14 March 2008

Floor action, Mar. 14: SB 11

SB 11 would transfer transportation-related revenues into capital outlays for transportation that currently go into the general fund. However, these revenues could stay in the general fund if there were estimated mid-year deficits. Speaker Jim Tucker said although he had preferred that the “undedication” part not be in the bill, he said the situation where this would happen should be rare, because the Budget Stabilization Fund could first make up a deficit and if it couldn’t, the Legislature likely would be called into session anyway to deal with an obvious fiscal crisis where other adjustments could be made. Tucker also pointed out that funds go into the Priority Program and would not go to parishes to make their own decisions on project funding, a sentiment expressed by some legislators that was a Senate amendment authored by Sen. Troy Hebert that he said “failed miserably.”

Rep. George Cromer asked whether the phase-in of seven years could not be sped up. Tucker said seven years was chosen because of capacity constraints. Cromer suggested maybe that could be improved and thus cut the phase-in for three or four years. Tucker indicated he didn’t think that could happen.

Rep. Joel Robideaux then offered the amendment Tucker had noted had been defeated. He said it was a fairer process in a system that was overbooked that would allocate money by parish for the project, even as the Department of Transportation would decide which project within the Priority Program within the parish would be built. It said it would take politics out of the decision process as to what projects get decided to be pursued off the list. He also said if parishes couldn’t cooperate on roads crossing boundaries, that project wouldn’t get done.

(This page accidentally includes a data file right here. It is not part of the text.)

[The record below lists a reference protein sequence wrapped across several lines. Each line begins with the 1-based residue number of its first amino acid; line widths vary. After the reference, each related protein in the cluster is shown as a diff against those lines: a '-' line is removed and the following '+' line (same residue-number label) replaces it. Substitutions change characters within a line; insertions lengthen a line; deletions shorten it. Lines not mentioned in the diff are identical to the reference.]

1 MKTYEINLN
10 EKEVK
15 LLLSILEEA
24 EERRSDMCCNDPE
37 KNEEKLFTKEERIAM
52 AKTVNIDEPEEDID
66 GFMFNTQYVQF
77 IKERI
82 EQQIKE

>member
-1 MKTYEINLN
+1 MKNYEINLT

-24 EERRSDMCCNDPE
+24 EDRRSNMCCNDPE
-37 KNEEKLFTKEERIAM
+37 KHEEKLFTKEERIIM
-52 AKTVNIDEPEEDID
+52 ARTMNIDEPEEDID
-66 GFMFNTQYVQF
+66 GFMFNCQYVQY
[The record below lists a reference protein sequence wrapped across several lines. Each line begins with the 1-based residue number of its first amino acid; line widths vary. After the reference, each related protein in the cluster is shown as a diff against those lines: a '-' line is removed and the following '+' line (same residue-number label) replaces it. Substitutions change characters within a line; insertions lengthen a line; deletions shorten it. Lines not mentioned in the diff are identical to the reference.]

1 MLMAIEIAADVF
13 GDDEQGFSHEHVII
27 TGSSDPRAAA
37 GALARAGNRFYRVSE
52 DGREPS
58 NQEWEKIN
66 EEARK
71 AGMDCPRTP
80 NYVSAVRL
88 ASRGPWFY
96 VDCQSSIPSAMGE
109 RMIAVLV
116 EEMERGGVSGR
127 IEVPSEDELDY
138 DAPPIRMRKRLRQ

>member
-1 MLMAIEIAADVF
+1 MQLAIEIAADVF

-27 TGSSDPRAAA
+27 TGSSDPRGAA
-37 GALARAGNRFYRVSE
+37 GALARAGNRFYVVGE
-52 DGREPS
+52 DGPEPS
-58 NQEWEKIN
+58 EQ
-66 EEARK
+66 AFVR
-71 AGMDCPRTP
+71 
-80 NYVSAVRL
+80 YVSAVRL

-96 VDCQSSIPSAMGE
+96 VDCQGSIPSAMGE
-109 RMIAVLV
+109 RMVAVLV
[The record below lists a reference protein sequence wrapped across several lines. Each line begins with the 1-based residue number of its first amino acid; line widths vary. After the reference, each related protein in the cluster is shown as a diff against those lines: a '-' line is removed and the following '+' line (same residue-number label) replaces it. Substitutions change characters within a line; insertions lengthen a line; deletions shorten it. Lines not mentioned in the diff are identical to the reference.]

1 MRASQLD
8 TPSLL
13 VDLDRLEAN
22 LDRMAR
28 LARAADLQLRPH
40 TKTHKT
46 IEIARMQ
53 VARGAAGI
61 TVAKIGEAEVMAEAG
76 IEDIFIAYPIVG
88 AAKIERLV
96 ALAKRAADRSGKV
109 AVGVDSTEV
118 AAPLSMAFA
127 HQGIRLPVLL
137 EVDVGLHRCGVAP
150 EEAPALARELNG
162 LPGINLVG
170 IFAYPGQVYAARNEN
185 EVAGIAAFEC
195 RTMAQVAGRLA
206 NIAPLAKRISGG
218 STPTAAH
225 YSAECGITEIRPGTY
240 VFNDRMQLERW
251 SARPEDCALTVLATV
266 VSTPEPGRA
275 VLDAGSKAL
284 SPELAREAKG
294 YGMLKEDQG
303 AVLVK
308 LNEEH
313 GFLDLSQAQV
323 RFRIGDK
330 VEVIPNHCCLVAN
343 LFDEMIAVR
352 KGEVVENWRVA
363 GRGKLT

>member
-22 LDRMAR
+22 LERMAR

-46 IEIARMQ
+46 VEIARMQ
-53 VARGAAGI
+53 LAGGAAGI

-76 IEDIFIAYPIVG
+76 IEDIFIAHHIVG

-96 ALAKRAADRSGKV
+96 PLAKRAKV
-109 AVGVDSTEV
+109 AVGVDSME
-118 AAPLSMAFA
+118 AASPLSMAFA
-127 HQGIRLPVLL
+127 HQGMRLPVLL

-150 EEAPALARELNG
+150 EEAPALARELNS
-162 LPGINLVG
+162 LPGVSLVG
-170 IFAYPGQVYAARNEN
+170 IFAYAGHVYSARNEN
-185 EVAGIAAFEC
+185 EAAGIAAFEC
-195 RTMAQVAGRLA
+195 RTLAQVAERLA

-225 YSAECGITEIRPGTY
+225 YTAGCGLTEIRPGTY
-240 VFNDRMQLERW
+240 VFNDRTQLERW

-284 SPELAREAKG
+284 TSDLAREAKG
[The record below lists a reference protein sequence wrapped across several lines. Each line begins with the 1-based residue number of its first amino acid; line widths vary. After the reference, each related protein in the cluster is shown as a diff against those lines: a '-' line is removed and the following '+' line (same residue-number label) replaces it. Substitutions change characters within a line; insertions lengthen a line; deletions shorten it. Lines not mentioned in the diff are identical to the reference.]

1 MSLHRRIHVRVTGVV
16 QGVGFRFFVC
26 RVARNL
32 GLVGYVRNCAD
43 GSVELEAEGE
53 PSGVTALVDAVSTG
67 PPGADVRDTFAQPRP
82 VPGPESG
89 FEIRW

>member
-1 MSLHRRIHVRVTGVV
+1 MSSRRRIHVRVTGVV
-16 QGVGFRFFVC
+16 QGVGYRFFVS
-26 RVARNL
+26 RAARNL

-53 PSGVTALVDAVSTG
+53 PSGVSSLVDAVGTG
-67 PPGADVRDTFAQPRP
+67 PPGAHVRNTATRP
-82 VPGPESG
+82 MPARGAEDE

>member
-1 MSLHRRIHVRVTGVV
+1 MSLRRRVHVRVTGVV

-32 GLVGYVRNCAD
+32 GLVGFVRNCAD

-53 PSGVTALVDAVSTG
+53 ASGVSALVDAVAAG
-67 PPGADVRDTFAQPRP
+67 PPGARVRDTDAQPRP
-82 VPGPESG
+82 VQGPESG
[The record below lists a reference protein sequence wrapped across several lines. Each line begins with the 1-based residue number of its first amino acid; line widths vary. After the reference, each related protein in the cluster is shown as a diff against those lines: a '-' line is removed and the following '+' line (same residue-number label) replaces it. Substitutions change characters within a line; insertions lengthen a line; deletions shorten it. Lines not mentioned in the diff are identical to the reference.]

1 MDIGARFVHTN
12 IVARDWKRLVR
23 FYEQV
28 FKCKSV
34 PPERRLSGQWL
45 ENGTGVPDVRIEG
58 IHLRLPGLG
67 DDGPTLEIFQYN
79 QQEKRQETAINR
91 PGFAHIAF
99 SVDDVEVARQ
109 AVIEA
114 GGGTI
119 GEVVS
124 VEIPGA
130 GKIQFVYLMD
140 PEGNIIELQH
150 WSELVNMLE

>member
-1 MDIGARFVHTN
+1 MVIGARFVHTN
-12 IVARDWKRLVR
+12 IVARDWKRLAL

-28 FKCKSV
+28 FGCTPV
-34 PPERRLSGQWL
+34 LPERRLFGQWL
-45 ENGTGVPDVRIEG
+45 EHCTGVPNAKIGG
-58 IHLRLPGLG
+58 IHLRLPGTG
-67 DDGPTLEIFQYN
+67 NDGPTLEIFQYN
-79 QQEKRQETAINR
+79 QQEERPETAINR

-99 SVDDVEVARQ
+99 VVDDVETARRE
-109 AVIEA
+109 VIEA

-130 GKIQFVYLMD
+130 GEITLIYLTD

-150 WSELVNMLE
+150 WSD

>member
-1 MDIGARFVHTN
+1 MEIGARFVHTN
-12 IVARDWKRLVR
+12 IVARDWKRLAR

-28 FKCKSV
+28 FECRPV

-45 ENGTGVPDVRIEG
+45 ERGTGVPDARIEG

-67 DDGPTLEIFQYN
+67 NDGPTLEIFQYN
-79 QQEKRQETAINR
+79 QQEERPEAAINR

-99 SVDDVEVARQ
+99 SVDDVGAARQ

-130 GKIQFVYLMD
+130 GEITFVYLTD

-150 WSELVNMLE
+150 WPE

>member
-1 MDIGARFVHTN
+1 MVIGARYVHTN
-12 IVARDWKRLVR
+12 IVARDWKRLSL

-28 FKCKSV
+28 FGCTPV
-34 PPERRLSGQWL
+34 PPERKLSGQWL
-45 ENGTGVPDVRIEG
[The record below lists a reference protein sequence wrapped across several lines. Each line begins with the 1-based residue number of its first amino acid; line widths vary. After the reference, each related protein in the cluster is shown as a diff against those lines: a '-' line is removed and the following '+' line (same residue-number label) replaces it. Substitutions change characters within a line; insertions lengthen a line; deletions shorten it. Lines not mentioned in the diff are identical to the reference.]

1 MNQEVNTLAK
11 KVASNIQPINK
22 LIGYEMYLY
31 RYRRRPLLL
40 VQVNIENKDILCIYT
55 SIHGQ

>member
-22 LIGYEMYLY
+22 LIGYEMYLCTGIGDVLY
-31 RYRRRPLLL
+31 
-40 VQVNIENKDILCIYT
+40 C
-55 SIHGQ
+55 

Rep. Eddie Lambert thought this lack of coordination would create a worse situation. Rep. Dorothy Hill also noted that in some rural areas there would be so little in the way of taxes going to transportation that their allotment through this amendment would be insufficient. Robideaux pointed out that sales taxes for vehicles went to the parish of residence, not sale. Hill said her district’s income was lower and their cars older; Robideaux repeated he thought her area would be better off under the amendment.

Tucker argued that he didn’t think the sales taxes would necessarily go back to the parish of residence of the buyer. He also didn’t like the idea of removing collectivity from the process and objected to the “balkanization” of revenues. He said the bill wording would divert money to ports projects in parishes without them and the money could not be used.

Robideaux said only a few legislators had the clout to use the current system to their advantage, and that “we have to get away from ‘who you know’” so that a fairer system would be created. He also said the bill would shift money away from rural areas since the under-funded Priority Program was weighed in the urban direction. The amendment failed 30-70.

Tucker closed saying the bill would properly fund the process. The bill passed 105-0.

Immediately after bill passage, Rep. Juan LaFonta went on a rant about how he and others such as the Black Caucus weren’t getting enough, or even any, access to the Gov. Bobby Jindal Administration, claiming they couldn’t get answers about what bills were about and were rebuffed when they wanted to voice their opinions. He said there was not transparency and he wouldn’t be quiet anymore.

It might have been more the author of the bill than the logic.
Robideaux, about Hebert’s large defeat on his amendment.

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